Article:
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Day trips to U.S. hit 14-year high as loonie stays aloft

A 2009 photo of the border crossing between Canada and the United States at Blaine, Wash.

Elaine Thompson/AP

Canadian same-day travel to the United States has hit a 14-year high as a strong Canadian dollar and tantalizing deals beckon shoppers.

Same-day car travel by Canadians to the U.S. jumped 8 per cent in February to 2.6 million trips, Statistics Canada travel figures out Thursday show.

That was the highest monthly level since December, 1997.

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The monthly report doesn't delve into reasons for the travel surge. But Statscan's annual review of travel trends released late last year mentioned the currency as one potential reason. The Canadian dollar traded at par throughout February -- a far cry from 2009, when it fell below the 80-cent (U.S.) mark, making travel south much more affordable.

A "currency at par could be motivating people to take a day trip," said Statscan analyst Riley Brockington. "It doesn't mean everyone that's taking a day trip is going to shop. There are many reasons why people do that -- visiting family, attending a sporting event, enjoying the outdoors...but yes, some people do shop and that could be a reason for the increase."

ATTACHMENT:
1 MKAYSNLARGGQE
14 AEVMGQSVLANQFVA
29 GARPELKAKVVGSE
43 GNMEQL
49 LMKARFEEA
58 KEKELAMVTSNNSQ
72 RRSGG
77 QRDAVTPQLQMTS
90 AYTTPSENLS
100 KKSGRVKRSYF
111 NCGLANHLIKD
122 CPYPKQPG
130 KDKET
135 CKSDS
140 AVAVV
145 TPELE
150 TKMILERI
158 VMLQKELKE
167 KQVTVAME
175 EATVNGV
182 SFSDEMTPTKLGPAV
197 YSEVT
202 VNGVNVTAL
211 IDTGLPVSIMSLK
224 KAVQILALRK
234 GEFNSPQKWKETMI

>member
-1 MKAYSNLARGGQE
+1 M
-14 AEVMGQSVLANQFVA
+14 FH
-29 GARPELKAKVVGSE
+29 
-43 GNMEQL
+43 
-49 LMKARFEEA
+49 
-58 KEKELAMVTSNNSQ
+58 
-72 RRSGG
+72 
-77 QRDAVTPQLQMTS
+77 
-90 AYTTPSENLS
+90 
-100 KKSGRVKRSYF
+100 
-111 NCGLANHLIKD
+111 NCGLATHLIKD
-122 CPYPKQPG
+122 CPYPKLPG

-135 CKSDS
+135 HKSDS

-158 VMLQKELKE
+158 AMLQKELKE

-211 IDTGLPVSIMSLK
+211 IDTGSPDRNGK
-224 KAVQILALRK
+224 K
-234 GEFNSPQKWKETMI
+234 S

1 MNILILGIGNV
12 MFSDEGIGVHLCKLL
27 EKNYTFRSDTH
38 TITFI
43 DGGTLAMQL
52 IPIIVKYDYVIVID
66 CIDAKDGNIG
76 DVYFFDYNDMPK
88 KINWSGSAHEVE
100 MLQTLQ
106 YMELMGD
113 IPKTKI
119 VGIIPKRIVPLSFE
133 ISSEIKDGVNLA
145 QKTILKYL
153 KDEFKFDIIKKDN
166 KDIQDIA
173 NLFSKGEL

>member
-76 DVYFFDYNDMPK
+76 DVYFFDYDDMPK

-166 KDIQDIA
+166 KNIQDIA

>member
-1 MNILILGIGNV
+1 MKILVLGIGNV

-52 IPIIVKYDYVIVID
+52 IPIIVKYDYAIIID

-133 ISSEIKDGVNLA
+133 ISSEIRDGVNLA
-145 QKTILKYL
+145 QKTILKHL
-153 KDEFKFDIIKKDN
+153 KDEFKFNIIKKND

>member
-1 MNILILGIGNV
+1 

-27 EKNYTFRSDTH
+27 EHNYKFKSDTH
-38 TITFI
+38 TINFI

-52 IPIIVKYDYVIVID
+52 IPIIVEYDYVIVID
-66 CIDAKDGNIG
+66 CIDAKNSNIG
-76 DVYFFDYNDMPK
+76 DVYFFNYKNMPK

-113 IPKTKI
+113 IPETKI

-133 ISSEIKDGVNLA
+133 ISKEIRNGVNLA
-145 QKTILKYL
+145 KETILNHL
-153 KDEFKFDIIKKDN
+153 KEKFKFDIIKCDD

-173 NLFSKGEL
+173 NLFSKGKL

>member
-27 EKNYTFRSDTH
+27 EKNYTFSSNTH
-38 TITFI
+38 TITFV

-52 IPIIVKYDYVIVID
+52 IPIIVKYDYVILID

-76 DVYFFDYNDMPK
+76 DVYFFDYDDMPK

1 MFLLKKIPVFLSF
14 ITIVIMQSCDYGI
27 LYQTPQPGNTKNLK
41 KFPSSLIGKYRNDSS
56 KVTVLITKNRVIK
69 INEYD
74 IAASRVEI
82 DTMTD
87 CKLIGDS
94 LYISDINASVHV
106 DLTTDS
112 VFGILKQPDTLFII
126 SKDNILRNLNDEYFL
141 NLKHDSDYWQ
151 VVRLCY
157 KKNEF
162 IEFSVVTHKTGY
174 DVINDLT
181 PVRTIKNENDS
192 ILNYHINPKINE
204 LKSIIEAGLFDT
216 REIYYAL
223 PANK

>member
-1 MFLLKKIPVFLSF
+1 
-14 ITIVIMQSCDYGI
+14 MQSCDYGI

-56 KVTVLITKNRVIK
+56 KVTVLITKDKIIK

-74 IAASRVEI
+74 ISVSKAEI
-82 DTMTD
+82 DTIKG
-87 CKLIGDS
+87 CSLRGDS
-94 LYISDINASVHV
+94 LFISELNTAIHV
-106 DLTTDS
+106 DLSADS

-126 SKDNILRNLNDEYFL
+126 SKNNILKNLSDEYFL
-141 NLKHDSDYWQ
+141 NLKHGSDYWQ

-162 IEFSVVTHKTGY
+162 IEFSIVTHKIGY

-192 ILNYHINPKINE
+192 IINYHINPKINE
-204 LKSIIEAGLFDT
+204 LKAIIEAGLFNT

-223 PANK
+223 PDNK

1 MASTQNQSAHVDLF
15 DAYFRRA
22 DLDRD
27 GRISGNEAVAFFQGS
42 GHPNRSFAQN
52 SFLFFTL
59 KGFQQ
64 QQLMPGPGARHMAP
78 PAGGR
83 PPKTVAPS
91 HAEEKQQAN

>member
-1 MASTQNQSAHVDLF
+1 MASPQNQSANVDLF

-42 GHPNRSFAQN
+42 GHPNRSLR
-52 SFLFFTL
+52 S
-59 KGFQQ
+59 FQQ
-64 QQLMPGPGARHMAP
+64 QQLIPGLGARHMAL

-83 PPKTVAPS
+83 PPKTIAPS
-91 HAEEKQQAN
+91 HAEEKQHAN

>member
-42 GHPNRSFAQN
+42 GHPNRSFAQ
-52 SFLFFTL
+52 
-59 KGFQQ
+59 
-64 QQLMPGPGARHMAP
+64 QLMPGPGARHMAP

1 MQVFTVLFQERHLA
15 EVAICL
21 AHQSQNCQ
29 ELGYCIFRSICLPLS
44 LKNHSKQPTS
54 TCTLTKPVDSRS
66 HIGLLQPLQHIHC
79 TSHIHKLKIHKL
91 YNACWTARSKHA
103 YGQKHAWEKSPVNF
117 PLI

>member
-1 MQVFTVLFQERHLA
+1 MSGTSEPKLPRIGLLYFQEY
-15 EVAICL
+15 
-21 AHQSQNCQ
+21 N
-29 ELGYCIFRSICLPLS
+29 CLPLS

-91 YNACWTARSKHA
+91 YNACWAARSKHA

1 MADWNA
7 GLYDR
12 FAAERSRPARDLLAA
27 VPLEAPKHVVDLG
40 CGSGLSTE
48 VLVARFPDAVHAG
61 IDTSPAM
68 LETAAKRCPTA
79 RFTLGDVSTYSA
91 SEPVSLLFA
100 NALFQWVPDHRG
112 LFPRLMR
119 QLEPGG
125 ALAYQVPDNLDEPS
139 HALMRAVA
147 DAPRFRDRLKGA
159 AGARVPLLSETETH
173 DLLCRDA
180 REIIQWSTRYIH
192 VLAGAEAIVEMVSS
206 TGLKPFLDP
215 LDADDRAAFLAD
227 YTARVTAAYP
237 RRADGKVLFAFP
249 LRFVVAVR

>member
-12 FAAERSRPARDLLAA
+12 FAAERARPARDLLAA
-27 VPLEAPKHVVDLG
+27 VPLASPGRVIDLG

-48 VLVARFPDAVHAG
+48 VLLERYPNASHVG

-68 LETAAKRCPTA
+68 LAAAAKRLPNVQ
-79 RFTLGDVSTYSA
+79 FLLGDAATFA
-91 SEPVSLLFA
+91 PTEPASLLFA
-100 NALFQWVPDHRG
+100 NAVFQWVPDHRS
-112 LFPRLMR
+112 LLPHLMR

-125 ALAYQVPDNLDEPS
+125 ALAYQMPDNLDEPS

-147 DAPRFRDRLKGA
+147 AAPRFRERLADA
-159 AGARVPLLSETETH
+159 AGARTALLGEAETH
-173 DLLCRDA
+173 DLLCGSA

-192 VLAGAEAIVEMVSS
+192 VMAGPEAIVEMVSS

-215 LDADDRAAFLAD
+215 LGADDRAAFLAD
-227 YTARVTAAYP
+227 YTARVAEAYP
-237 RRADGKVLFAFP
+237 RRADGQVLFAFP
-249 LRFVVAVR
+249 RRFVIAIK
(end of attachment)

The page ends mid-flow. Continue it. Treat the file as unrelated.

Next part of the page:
In total, Canadian residents made 5.2 million trips abroad in February, a 3.9 per cent increase from January. Of those, most trips were to the United States. Total travel to the U.S. rose 4.5 per cent to 4.4 million.

Greater cross-border activity has clear implications for Canadian retailers, especially those along the border, which may be losing out on business. It also means a boost to businesses, from restaurants to gas stations and shoe stores, on the other side of the border.

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About the Author

Tavia Grant has worked at The Globe and Mail since early 2005, covering topics from employment and currency markets to trade, microfinance and Latin American economies. She previously worked for Bloomberg News in Toronto and Zurich, writing on mining, stocks, currencies and secret Swiss bank accounts. More

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